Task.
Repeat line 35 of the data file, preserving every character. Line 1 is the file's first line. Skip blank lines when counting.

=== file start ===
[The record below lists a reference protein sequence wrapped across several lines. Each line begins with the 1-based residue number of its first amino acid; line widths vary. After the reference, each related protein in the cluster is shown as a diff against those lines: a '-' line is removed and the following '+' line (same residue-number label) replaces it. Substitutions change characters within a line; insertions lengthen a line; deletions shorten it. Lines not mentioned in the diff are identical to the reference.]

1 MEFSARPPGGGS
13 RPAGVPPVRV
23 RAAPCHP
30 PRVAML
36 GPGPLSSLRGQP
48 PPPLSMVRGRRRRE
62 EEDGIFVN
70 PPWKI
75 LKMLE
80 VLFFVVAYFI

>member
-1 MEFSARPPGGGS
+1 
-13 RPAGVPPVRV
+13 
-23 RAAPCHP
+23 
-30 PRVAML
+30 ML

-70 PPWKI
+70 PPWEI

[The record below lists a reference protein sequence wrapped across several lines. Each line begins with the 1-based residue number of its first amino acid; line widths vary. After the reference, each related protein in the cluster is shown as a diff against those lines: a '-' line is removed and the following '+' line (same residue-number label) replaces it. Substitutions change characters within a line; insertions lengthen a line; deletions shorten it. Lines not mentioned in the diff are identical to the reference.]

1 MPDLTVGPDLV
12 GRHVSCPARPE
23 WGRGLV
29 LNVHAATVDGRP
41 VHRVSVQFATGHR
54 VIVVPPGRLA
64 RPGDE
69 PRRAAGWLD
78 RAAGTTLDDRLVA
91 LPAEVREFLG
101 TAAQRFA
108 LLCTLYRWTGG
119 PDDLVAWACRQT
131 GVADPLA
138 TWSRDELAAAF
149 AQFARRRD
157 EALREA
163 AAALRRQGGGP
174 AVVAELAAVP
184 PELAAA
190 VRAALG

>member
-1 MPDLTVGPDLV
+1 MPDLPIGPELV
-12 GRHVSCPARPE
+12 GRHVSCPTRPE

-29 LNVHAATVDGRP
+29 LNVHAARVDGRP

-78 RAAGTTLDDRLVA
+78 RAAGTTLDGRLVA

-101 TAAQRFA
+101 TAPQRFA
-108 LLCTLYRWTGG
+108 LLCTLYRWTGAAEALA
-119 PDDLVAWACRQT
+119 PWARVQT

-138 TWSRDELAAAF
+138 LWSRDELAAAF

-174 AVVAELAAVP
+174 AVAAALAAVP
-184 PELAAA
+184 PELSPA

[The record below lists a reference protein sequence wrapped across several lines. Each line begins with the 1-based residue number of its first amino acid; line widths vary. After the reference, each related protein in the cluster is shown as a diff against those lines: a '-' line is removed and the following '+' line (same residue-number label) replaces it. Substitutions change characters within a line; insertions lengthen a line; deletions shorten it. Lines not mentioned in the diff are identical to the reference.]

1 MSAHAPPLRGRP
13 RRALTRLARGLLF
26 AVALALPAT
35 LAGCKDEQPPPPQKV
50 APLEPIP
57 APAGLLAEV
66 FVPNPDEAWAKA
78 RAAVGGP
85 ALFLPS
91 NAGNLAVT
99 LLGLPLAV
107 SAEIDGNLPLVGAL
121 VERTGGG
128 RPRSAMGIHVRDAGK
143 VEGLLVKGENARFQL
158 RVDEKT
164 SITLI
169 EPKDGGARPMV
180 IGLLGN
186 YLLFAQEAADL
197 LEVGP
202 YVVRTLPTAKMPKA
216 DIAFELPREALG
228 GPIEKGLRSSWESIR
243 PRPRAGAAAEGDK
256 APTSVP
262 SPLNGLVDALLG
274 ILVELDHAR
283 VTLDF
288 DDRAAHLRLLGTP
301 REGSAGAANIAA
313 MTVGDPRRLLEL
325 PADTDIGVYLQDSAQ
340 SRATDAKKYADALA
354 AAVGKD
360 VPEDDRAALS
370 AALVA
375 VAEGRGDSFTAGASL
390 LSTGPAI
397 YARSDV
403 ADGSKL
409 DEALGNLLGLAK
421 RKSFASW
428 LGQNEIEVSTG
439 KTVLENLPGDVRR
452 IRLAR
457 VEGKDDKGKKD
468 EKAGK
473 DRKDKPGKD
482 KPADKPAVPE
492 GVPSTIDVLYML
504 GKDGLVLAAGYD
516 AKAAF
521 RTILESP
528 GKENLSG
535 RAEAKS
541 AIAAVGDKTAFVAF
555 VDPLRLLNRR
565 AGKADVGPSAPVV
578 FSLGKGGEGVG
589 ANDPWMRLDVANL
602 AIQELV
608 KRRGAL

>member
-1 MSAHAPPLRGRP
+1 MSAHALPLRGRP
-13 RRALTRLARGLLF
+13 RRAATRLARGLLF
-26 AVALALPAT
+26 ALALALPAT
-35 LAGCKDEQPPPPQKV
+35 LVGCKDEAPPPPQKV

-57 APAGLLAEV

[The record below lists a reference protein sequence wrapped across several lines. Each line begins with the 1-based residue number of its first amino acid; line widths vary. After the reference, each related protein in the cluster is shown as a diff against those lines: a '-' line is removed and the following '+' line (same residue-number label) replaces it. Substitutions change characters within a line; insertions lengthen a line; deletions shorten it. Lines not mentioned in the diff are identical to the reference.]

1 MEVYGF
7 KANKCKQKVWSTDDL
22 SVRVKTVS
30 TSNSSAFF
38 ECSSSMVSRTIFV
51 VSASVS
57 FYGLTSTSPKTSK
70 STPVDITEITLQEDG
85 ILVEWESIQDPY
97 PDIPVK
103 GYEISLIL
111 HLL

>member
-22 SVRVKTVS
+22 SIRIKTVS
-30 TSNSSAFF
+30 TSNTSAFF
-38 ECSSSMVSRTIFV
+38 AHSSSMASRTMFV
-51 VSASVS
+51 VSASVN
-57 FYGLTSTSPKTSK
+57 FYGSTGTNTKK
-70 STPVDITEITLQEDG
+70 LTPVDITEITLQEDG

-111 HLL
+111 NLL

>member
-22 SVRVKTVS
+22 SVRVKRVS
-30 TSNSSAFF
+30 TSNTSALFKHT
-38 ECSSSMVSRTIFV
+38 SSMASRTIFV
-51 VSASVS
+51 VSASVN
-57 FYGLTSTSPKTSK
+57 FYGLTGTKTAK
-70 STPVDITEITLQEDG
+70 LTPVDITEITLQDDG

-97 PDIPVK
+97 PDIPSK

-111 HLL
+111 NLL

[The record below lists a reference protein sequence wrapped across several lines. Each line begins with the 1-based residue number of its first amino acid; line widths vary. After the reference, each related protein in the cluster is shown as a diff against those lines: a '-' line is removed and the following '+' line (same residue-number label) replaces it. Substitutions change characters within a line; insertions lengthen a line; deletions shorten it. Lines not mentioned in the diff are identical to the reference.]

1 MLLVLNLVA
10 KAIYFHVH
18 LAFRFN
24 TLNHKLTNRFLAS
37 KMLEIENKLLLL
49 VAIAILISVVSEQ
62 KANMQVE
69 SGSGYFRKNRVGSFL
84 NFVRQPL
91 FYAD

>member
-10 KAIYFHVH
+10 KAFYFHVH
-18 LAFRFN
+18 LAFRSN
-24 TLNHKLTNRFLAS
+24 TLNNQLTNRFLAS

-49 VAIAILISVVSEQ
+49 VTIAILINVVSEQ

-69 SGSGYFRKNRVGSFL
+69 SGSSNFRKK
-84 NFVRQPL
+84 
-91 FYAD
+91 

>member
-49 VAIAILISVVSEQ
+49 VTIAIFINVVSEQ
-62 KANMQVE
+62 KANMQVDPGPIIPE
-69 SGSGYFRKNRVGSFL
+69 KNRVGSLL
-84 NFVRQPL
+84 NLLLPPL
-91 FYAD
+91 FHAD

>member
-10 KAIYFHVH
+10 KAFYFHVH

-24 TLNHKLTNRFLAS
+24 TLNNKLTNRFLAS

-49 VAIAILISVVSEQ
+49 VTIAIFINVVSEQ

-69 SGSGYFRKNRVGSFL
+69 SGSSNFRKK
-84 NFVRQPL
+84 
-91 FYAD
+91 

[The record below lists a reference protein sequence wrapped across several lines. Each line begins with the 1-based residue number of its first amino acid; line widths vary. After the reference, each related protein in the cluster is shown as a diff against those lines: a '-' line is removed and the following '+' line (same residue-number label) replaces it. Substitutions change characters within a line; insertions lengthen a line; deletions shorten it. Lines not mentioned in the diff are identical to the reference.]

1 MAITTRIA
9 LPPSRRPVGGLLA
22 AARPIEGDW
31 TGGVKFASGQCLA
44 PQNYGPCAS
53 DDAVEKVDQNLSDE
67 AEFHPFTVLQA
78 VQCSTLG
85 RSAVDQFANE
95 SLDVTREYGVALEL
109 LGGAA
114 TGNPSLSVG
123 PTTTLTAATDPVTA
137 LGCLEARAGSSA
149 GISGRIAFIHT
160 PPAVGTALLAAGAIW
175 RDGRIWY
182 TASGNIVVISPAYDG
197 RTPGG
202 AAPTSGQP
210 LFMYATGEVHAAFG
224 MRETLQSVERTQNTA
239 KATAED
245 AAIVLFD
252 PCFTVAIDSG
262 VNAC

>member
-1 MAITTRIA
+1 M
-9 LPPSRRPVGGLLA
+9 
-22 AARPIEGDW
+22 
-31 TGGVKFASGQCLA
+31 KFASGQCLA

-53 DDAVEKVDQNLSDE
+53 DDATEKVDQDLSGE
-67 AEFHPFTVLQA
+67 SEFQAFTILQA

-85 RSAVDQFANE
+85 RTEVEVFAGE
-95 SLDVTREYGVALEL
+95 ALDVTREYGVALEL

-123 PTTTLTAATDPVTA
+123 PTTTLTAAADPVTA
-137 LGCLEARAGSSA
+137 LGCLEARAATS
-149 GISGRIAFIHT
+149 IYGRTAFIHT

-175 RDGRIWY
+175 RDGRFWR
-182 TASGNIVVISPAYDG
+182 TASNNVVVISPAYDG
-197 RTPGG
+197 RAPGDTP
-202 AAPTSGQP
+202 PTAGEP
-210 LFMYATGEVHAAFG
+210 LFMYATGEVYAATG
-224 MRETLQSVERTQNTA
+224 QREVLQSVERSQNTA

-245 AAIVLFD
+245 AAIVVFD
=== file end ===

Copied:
108 LLCTLYRWTGG